Shiana/Chapter 2

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Nora.—Well Peg! We are here—again. I am out of breath I was running. I was afraid—that the story would be going on before I came, and that I should have lost some of it.
Peg.—Indeed, Nora dear, we would wait for you. It is not long since Abbie came.
Abbie.—No, for we were doing a churning, and I had to go west with the butter to Ballinyarra; and when I was coming home by the short cut, the night fell, and I promise you I got a start. I was thinking of Shiana, and of the gold, and of the Black Man and of the sparks that were coming out of his eyes, while I was running, so that I might not be late, when I raised my head, and what should I see but something standing right opposite me—the gollaun![1] At the first look I gave at it I could have sworn it had horns!
Nora.—Oh, nonsense, Abbie, be quiet, and don't be bothering us with your gollauns and your horns. Horns on a gollaun! Think of it!
Abbie.—Perhaps if you'd been there yourself you wouldn't have been so ready with your fun.
Sheila.—See now, who is stopping the story! Maybe Kate Buckley would say it was I?
Kate.—I won't, Sheila. You are a good girl to-night, and I am very fond of you, my darling, my heart's darling!
Sheila.—Oh, yes indeed! Wait till you are vexed, and maybe then you won't say "my darling!"
Abbie.—Now, now, stop, girls. I and my gollaun are the cause of all this trouble. Put away that stocking, Peg, and let us have the story. Did Shiana get the purse? Many a person has been near getting a purse and then didn't get it.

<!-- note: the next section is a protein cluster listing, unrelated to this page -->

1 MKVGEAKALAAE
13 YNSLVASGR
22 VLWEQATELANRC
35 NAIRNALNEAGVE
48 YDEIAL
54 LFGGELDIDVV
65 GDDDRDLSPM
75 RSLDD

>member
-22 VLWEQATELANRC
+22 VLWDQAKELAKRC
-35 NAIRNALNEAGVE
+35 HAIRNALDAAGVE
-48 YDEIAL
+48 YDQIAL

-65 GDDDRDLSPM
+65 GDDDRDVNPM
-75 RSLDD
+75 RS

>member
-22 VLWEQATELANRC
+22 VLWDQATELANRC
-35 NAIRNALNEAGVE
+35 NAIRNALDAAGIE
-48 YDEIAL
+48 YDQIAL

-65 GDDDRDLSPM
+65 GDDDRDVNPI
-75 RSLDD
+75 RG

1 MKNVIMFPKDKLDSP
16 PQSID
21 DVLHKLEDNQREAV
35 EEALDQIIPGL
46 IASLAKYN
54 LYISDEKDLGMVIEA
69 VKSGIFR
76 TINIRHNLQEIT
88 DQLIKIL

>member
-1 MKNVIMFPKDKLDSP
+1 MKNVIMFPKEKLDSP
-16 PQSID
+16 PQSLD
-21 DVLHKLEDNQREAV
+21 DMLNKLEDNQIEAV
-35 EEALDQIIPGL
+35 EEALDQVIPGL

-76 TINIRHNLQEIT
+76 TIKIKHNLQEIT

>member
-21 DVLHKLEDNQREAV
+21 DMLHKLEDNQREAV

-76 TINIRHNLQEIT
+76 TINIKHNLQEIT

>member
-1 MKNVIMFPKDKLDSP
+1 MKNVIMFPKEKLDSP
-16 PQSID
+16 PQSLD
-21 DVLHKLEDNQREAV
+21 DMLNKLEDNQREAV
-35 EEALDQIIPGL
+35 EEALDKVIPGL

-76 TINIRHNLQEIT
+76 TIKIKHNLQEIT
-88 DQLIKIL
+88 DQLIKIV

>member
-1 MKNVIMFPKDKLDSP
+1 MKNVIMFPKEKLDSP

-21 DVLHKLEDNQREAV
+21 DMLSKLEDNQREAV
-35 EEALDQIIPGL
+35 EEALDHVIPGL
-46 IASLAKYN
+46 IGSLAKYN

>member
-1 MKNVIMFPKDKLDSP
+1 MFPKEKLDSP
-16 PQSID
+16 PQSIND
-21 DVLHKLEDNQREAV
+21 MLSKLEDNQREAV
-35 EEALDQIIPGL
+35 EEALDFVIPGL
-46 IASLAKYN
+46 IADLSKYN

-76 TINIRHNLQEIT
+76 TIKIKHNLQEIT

Peg.—As soon as Shiana said the words: "by the virtue of the Holy Things!" a change came over the appearance of the Black Man. He showed his teeth, both above and below, and they were tightly clenched. A sort of crooning sound came from his mouth, but Shiana could not make out whether he was laughing or growling. But when he looked up into the Black Man's eyes, the same terror was near coming upon him that he had felt at first. He saw well enough that the fellow was not laughing. He had never seen a worse pair of eyes, nor a more malignant look than the look that was in them, nor a brow so hard and forbidding as the brow that was above them; so he did not speak, and he did his best to pretend that he did not notice the growling. At the same time the Black Man let the gold out again upon his hand, and counted it.

"Here," said he. "Shiana, there are a hundred pounds for you for the first shilling you gave away to-day. Are you paid?"

"It is a big return," said Shiana. "It is only right that I should be."

"Right or wrong," said the Black Man, "are you paid?" and the growling became sharper and quicker.

"Oh, I am paid, I am paid," said Shiana, "my thanks to you."

"Here, then," said he. "There is another hundred for you, for the second shilling you gave away today."